Americans over the age of 65 are by far the most happy with how their lives have turned out.
Recent media reports have highlighted growing suicide rates among baby boomers approaching retirement. One explanation discussed is that the reality of aging has proven to be disappointing for a generation so defined by its youth culture, not to mention the high expectations created in the years prior to the oil shock in an age that many now retrospectively consider the golden years of the United States.
The latest YouGov research shows, however, that younger baby boomers need not necessarily fear old age so much. People over the age of 65 - 38% of whom describe themselves as boomers - were the most likely of any demographic to say that their lives have been better than they expected. People over the age of 65 have, on average, a 13% higher life satisfaction score than people of all ages who describe themselves as 'baby boomers'.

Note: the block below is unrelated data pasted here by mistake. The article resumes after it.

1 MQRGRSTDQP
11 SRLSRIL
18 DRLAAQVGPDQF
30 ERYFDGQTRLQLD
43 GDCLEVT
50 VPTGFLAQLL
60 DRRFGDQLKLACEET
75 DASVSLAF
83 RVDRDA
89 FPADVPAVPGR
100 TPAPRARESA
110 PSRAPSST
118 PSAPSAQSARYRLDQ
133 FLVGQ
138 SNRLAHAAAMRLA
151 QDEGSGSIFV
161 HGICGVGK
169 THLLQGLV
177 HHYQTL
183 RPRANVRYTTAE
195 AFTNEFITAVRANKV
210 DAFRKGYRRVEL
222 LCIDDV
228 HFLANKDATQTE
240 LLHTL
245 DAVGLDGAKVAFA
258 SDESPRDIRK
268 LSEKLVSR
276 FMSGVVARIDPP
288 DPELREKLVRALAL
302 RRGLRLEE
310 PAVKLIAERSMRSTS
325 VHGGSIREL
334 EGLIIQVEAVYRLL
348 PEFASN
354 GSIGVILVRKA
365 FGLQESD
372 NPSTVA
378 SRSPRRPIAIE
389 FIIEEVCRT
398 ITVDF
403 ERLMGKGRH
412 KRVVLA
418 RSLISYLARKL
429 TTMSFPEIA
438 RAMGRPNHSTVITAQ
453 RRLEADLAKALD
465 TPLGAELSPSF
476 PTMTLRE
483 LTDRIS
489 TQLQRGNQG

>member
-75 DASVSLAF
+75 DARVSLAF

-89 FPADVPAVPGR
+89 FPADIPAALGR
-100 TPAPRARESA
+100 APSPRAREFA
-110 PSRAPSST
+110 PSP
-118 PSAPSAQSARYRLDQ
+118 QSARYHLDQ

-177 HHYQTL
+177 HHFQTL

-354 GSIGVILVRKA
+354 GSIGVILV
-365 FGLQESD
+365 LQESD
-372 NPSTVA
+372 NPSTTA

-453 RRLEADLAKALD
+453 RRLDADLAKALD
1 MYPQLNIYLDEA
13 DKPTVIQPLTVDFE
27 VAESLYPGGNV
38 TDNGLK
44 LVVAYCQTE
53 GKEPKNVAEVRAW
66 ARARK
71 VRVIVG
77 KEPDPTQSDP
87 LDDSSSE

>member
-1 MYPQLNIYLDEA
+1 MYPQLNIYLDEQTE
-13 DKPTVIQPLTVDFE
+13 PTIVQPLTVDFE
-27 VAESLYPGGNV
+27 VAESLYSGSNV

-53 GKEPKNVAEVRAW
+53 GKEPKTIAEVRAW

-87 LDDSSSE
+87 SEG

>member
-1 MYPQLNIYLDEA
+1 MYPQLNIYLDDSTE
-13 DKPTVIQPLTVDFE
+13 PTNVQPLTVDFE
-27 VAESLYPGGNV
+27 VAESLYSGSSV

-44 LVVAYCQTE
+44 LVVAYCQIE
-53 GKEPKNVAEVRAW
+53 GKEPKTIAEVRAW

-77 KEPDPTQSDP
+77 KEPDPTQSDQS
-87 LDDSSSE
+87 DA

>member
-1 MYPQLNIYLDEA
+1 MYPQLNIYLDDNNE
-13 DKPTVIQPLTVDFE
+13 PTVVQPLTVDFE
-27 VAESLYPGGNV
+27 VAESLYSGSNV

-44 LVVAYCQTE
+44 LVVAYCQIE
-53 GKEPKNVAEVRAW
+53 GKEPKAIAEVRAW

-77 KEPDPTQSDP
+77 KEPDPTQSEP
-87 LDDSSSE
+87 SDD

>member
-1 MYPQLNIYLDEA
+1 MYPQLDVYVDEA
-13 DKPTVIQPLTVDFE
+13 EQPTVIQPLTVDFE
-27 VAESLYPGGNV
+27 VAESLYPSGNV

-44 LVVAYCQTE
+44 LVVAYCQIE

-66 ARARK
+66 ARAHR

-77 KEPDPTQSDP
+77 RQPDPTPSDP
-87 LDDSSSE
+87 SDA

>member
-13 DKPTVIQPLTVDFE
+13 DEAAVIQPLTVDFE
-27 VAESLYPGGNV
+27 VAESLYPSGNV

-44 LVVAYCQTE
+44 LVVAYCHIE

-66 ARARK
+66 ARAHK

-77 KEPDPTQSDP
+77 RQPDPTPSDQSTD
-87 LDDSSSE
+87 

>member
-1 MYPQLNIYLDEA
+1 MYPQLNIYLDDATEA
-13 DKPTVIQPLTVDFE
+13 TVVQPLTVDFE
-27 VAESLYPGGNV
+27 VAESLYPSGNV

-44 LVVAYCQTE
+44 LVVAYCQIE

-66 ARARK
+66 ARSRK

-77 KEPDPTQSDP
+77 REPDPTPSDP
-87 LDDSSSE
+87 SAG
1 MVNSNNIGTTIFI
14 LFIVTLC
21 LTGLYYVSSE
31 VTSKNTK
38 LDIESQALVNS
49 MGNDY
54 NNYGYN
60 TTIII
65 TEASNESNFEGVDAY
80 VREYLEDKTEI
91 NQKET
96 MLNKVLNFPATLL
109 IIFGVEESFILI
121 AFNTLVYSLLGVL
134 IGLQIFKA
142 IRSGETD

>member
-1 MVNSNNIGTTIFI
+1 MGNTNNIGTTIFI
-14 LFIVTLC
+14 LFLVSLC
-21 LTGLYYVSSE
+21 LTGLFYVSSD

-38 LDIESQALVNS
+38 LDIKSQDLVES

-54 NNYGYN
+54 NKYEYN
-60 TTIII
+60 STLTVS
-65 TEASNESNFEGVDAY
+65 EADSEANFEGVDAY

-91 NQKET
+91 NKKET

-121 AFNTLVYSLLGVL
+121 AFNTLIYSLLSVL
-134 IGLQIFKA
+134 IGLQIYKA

Despite this, people over the age of 65 (28%) are the most likely to report that things in their lives are getting worse, though this is only marginally higher than the 27% of people aged between 45 and 64 who say the same.
Interestingly, however, many who would have been born in the baby boom (roughly 1945 to 1965) do not describe themselves as being a part of the 'baby boomer' generation, with 23% of people aged between 45 and 64 saying that they are not boomers.
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